Savvy and Sensing: Our Next Generation of Citizen Scientists

By Namrata Sengupta

In the age of Fitbit, iPhone health apps, and social media, the technology-savvy user is keeping track of their own health, counting the extra calories, developing fitness routines, and tweeting success stories on a daily basis. The requirement for personal tracking devices is high, and science is delivering to this demand. A similar trend is surfacing quite prominently in the area of environmental and climate science. In recent times we have seen the development of affordable digital sensing devices for monitoring the environment (e.g. water, soil, and air quality). The users of these devices are not just the health conscious runners or bikers in the neighborhood, but a growing community of concerned citizens who we call “citizen scientists.” Empowering this group of individuals with digital technologies is our step towards a movement called “citizen sensing.”

When Citizens Sense Pollution

Even with an increasing number of successful citizen science programs around the world, there is often some level of concern raised by scientists, politicians, and other key stakeholders about the credibility of data collected through citizen-led monitoring programs. At the same time, there are entities which support citizen science generated data with the consensus that ‘citizen sensing’ can help provide additional environmental data in areas where monitoring infrastructure is currently absent or limited (Gabrys et al., 2016). The overall support garnered in the whole ‘citizen sensing’ approach revolves majorly around the fact that this practice could lead to ‘indicative measurements’ about environmental pollution. If scientists can rely on indicative organisms (e.g. lichens) to study patterns and changes in environmental conditions, then having access to additional ‘indicative measurements’ of pollution through low-cost sensors should also be beneficial.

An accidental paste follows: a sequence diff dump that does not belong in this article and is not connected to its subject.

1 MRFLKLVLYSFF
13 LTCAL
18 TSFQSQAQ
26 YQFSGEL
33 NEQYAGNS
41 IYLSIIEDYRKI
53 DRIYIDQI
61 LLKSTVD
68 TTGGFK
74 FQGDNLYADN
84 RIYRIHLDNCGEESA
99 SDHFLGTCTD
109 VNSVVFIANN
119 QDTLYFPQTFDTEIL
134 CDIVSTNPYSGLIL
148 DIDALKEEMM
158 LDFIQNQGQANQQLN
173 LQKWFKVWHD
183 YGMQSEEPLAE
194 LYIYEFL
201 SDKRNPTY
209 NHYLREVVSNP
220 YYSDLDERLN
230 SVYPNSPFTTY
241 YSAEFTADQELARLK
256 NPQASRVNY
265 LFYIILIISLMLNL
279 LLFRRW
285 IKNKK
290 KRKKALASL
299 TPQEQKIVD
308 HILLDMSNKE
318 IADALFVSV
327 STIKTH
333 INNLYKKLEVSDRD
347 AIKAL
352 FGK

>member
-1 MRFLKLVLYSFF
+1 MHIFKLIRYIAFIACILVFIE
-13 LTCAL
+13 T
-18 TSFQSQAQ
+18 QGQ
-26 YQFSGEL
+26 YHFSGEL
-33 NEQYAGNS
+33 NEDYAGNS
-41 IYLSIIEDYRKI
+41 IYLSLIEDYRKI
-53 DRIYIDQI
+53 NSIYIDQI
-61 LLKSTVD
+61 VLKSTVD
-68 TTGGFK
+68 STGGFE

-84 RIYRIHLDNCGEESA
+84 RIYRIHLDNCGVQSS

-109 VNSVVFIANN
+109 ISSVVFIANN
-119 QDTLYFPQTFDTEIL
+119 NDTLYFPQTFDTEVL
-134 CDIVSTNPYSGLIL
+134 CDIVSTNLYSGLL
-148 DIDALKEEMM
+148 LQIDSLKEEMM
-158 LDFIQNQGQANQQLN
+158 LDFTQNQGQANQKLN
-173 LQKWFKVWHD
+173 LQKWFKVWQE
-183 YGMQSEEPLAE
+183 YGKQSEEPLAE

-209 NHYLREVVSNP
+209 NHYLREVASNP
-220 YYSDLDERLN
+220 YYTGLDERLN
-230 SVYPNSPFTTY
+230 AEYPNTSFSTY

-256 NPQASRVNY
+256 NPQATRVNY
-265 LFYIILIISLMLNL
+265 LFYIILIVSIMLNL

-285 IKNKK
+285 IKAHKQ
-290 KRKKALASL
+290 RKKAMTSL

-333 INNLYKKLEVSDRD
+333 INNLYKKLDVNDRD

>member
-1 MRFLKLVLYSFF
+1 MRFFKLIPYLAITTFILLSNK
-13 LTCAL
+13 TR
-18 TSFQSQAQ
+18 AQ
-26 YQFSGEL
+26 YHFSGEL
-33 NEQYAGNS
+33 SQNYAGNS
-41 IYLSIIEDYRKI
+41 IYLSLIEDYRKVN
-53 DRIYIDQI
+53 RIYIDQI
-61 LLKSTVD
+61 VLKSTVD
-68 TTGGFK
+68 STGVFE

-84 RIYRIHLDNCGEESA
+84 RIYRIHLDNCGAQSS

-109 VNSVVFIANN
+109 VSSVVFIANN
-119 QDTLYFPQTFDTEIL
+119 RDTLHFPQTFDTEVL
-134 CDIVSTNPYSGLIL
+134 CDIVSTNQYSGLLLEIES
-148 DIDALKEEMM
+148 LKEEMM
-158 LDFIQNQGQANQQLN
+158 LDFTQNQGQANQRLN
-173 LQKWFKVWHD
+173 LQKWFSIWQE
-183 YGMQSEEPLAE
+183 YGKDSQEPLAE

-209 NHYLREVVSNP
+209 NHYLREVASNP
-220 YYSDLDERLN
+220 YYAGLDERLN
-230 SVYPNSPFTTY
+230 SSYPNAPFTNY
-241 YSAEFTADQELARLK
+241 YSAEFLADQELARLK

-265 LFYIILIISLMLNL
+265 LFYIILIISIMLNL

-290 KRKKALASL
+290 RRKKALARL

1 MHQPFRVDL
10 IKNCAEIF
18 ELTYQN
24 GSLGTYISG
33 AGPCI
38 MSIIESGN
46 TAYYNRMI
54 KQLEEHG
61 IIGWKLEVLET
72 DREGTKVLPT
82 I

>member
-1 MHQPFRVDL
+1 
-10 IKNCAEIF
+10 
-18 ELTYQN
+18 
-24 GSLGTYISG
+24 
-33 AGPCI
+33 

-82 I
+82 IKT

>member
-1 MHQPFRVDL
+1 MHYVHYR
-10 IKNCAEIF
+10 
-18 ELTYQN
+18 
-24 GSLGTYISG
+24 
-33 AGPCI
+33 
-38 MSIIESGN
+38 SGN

Just Good Enough (Data) for the Environment

Rising above the criticism faced from certain constituencies about citizen data, here we discuss how these data sets can go forward in generating impactful ‘data stories’ and help in initiating dialogues with environmental regulators, scientists, and policy makers. Data stories can be compelling as they provide more insight into environmental pollution over time and space. The consensus is not to replace ongoing academic laboratory research or agency led monitoring projects, but adding on to these results and reports with indicative trends and “just good enough data” supporting larger environmental goals (Gabrys et al., 2016).

Operation Healthy Air

Acknowledging the crucial role which citizen sensing projects can play in generating evidence-worthy data stories, we are launching the Operation Healthy Air (OHA) project in California this summer. The goal of the program is to understand how local habitats (trees and water bodies) and human-made infrastructure (such as buildings and pavements) affect air quality and temperature. After identifying and building a local citizen network, air sensors will be distributed which have the ability to detect temperature, humidity, and atmospheric ozone levels.


The top five objectives of the OHA project are:

  1. Getting access to air quality data in areas where there is relative absence of monitoring
  2. Gathering data over longer monitoring periods, versus episodic and random time points
  3. Identifying patterns and trends in the data and tying them with the findings from research and government led air sensor data
  4. Using the data to develop some predictive models for our climate study goals
  5. Identifying geographic areas and locations which may need follow-up monitoring

Finally, we hope the OHA project will help in developing data stories with patterns, trends, and ‘just good enough data’ to present them to our regulators and scientific partners.

Overall, the OHA data story will help answer three central questions:

  • If, where, and to what extent are current air-pollution events occurring?
  • Do we need improved air quality regulations from local government and increased accountability from industry?
  • Is there a requirement for more investment in air quality infrastructure?


If you wish to help find answers to these questions and participate as a citizen scientist in one of our pilot sampling campaigns for OHA in Long Beach, Chino, and the Inland Empire this summer, then keep in touch with us through Facebook and subscribe to our monthly newsletter. Next year, we also plan to expand the program to greater Los Angeles and other cities. Stay in touch to be a part of our citizen data stories.